Quick selfie after completing the Brighton Marathon Weekend 10km race in 2014
I am in denial (and for once it isn’t about my age).
I think I have mentioned before that I am into running (once or twice I hear you say whilst rolling your eyes).
When I first got into running, I recall a distance of 3km seemed like a tall order and a marathon was the most ridiculous thing to want to do. I, like many of my non-runner friends, shared the view that marathons are bad for you and anyone who wants to run one is certifiable. The body is not meant to do that sort of distance; think of the strain on your body; think of your knees; think of the weeks of training (yes, we underestimated it) and,*gasp* the not drinking alcohol or eating junk food!
Then I discovered parkrun and 5km became not only achievable, but a distance over which I could maintain my fastest race-pace. I won’t say ‘comfortably maintain’, because that would be a lie – there is nothing comfortable about running flat-out over any distance (anyone who says there is may be made of wood and have a long nose).
Nonetheless, I got bitten by the parkrun bug.
I wanted to run faster. I wanted to get fitter. I wanted to catch up with the lady in the distance with the brunette ponytail and not to be beaten hands down by her week after week. In short: I discovered a competitive streak I never knew I had.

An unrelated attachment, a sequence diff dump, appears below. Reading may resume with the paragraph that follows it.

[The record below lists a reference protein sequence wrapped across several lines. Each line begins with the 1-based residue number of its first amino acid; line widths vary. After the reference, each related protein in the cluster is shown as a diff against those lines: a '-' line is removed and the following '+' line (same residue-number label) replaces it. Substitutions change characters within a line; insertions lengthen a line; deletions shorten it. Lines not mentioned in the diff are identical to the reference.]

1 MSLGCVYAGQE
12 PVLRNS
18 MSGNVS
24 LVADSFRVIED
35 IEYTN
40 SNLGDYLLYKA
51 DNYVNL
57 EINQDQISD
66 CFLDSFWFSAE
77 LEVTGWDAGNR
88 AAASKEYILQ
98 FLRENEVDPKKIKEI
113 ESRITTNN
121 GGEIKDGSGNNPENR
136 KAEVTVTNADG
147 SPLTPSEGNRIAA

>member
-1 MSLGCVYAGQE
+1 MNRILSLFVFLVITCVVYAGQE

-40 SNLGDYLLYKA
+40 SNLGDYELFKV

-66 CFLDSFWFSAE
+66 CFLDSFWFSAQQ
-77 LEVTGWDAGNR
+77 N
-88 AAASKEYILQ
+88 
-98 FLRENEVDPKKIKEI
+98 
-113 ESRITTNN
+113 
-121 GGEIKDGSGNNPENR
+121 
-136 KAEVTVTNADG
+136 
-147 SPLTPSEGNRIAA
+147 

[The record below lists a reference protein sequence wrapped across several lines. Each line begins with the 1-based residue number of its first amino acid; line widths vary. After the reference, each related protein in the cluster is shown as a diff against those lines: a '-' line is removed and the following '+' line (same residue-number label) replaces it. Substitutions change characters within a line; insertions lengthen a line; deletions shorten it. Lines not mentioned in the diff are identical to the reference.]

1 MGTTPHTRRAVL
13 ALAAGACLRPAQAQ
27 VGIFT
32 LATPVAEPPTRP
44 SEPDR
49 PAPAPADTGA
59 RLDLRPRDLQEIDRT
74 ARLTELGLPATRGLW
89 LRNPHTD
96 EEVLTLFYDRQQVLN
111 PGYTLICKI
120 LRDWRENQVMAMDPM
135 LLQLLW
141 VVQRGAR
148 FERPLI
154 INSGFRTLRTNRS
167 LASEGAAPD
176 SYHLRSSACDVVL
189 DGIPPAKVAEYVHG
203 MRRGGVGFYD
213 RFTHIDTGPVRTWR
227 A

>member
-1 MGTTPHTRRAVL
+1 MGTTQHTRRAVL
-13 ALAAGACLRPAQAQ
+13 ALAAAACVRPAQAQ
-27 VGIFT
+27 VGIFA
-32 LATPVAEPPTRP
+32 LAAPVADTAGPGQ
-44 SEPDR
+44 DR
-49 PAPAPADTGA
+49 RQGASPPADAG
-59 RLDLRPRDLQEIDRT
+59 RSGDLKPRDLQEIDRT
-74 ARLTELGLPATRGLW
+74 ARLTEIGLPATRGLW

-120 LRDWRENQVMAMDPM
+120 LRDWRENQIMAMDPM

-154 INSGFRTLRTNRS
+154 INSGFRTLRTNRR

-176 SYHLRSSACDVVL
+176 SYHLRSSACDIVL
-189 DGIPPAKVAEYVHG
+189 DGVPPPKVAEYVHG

I read somewhere that long, slow runs are great for increasing stamina and can actually help with improving pace. Next thing I knew, I was running 10km on a regular basis and my 5km parkrun time was coming down steadily. I still believed a marathon was a bad idea, something ‘other people’ did and this I asserted over coffee after the parkrun just last month.
…. But was I protesting too much? Perhaps I was trying to convince myself, more than trying to convince others?
Then I found myself at the inaugural Brighton 10km race as part of Brighton Marathon weekend 2014. I enjoyed the whole experience and got a 10km personal best of 52 minutes 44 seconds. I then spent the next four hours shivering in Brighton waiting for the park and ride to start up again after the marathon, but feeling a warm glow of satisfaction from my achievement.
Until, that is, I got on the bus.
Watching all the marathon survivors crawl up the aisle of the bus, weeping at the realisation all the seats on the lower deck were already taken and they would have to try to climb the stairs, wearing their shiny medals and even shinier space-capes with pride, drinking free Gatorade as though it would miraculously cure all their ailments in one sugary, chemically-fruity tasting slurp, I realised something: I was actually jealous of them.
I wanted that huge sense of achievement for myself; even if it came with blisters the size of flying saucers. I wanted that feeling of pride; even if it made the steps on a bus look like a mountain to climb. Heck, stairs are over-rated anyway - I live in a bungalow.
I found myself telling people I had ‘only’ run the 10km race and stuffed my medal inside my coat to avoid people congratulating me (most marathoners had totally forgotten there was a race before theirs, so it didn’t even occur to them I hadn’t just run 26.2 miles too). As one man said when I made my apologetic confession, “I thought you looked a bit fresh”.